Baltimore’s ambitious $889 million plan to transform a swath of East Baltimore got a boost Thursday when the city was awarded a $30 million federal grant for redevelopment that includes tearing down Perkins Homes public housing and moving residents to new affordable housing.
The U.S. Department of Housing and Urban Development grant is one of five being awarded to cities as part of the agency’s Choice Neighborhoods Initiative.
Baltimore’s grant will support the city’s PSO Transformation Plan, which seeks to revitalize the 75-year-old Perkins Homes, the site of the former Somerset public housing development and Old Town.
The plan would gradually move residents out of Perkins’ 629 units, raze the public housing buildings and move them back into affordable housing in a larger, mixed-income community that will have 1,345 housing units within a 244-acre “transformation zone.”
During a press conference Thursday morning at Perkins Homes on Gough Street, Mayor Catherine Pugh said the grant will help improve Perkins residents’ lives by guaranteeing affordable new housing in “neighborhoods that have gone neglected for decades.”.
“Every single resident within the footprint of this development, the Perkins Homes development, will have an opportunity,” Pugh said. “We will improve living conditions for you folks. You come first. … The Perkins, Somerset Old Town transformation plan is about to become a reality.”
The city is working with a development team to create the new mixed-income community stretching from Harbor East and Fells Point to near Johns Hopkins Hospital. The project includes a new school, parks and services to help families and job-seekers, and officials envision new stores and businesses at the site of the mostly vacant Old Town Mall.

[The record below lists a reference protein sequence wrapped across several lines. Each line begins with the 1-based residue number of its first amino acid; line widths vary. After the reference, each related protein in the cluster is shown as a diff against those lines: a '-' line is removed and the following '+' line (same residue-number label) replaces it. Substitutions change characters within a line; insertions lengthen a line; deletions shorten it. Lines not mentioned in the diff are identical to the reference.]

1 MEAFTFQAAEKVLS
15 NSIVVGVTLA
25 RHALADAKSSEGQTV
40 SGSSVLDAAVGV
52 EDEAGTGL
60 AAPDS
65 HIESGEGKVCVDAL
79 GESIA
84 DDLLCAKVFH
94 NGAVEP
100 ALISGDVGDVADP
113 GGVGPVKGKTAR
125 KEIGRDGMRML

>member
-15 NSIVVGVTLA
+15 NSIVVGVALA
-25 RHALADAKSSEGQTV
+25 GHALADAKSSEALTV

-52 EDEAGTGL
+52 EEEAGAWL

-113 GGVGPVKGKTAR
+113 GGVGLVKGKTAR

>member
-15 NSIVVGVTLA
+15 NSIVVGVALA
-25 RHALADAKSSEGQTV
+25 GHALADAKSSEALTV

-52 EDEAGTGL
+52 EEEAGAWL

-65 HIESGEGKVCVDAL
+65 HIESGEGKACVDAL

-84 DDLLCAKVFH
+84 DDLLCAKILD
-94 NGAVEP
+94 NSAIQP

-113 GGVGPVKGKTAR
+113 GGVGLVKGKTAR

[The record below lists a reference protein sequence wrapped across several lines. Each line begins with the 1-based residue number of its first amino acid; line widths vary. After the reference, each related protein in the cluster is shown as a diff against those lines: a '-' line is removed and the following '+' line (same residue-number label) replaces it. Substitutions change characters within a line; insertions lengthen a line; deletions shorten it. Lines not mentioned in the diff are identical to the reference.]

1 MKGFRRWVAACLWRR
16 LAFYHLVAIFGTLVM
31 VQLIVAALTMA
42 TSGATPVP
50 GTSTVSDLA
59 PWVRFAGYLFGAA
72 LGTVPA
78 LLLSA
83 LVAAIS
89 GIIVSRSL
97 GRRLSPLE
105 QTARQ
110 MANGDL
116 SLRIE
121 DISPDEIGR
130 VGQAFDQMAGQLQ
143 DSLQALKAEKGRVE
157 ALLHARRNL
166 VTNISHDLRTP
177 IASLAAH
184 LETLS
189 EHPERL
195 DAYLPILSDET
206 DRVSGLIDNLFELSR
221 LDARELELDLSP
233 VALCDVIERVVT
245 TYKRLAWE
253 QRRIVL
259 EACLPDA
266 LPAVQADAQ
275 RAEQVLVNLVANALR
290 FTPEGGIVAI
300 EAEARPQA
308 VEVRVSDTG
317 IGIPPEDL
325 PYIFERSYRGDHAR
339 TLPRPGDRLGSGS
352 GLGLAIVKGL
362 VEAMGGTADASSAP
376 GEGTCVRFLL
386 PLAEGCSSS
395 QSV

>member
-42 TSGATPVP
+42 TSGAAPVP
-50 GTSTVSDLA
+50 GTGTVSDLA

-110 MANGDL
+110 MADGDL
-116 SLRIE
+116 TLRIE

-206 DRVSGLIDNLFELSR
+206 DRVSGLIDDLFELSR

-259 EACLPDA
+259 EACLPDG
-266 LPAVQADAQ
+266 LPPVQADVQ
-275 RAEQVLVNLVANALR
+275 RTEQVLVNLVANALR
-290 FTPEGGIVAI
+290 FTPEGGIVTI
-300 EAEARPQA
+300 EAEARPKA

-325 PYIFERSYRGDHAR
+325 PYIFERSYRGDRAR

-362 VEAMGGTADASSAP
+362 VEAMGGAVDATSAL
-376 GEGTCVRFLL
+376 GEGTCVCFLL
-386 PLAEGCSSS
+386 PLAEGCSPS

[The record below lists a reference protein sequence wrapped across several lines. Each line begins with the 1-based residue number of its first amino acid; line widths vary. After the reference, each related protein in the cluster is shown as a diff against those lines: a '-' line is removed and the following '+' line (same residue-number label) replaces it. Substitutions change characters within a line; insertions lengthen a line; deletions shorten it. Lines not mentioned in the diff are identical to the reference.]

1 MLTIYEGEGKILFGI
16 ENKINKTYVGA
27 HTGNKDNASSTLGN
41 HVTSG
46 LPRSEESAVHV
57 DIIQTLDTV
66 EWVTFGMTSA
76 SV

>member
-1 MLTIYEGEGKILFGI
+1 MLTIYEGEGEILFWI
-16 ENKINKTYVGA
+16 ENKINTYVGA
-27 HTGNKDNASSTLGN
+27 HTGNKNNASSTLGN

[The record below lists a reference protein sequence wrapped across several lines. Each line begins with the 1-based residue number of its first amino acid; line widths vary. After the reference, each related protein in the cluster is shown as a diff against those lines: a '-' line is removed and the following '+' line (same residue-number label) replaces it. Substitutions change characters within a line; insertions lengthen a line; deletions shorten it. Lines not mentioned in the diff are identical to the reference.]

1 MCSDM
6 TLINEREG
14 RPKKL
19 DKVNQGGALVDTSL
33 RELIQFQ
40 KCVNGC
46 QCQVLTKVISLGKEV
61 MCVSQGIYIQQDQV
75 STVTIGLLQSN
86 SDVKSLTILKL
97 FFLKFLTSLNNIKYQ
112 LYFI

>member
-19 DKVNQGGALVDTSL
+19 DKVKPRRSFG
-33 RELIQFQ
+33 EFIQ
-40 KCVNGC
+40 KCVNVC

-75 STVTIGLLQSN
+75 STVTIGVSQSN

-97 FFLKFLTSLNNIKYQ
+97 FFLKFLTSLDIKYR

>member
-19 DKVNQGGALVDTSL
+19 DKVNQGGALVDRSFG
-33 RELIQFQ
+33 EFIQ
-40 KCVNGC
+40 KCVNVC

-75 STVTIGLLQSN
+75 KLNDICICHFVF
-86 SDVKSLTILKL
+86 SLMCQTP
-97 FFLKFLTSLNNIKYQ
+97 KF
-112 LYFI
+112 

Denise Street, who raised a daughter and six grandchildren in Perkins Homes, where she has lived nearly five decades, said she feels confident residents will have opportunities to move into new homes in the neighborhood.
“This is amazing,” Street said of the plans talked about Thursday. “I hope to see new homes, a brand new community, places for our kids to play, a healthy environment. I just want to see the best for all of us in this community and the ones moving into the community.”
The Choice Neighborhoods Initiative seeks to support struggling neighborhoods that have public housing by working with local leaders. Besides Baltimore, the $144 million HUD handed out Thursday went to Flint, Mich.; Phoenix, Ariz..; Shreveport, La.; and Tulsa, Okla.
Pugh is seeking a $102 million city subsidy for the project through a tax increment finance zone in which increased future tax revenue would go to pay bonds sold to pay for roads, the new school and two parks in the area.
The city tapped Beatty Development Group, the company behind the nearby Harbor Point redevelopment, to lead the effort. Beatty organized a group called Perkins Point Partners with Mission First Housing Development, a nonprofit affordable housing developer; the Henson Development Co.; and Bank of America.
Joe DeFelice, the HUD Mid-Atlantic regional administrator, announced the award Thursday with Pugh. He said Choice Neighborhood grants are used to replace distressed properties with mixed-income housing, connect families with employment, health and education services and help spur commercial activity.
“Ultimately, the transformation plan envisions that the revitalization of Perkins Homes will serve as a catalyst to transform the entire neighborhood and intentionally connect it to the economically booming adjacent neighborhoods that anchor it,” DeFelice said.
The plan will attract investment to three neighborhoods with nearly 6,000 residents in more than 2,100 households and make it a community of choice, “a new model for a 21st Century urban neighborhood,” said Janet Abrahams, executive director of the Housing Authority of Baltimore City.
Maryland’s two Democratic senators also praised the grant award Thursday.
“The revitalization of East Baltimore holds tremendous potential for the growth and economic development of the city,” Sen. Chris Van Hollen said in a statement. He said the money is vital for “improving public housing, eliminating vacant properties, and supporting local schools and public services.”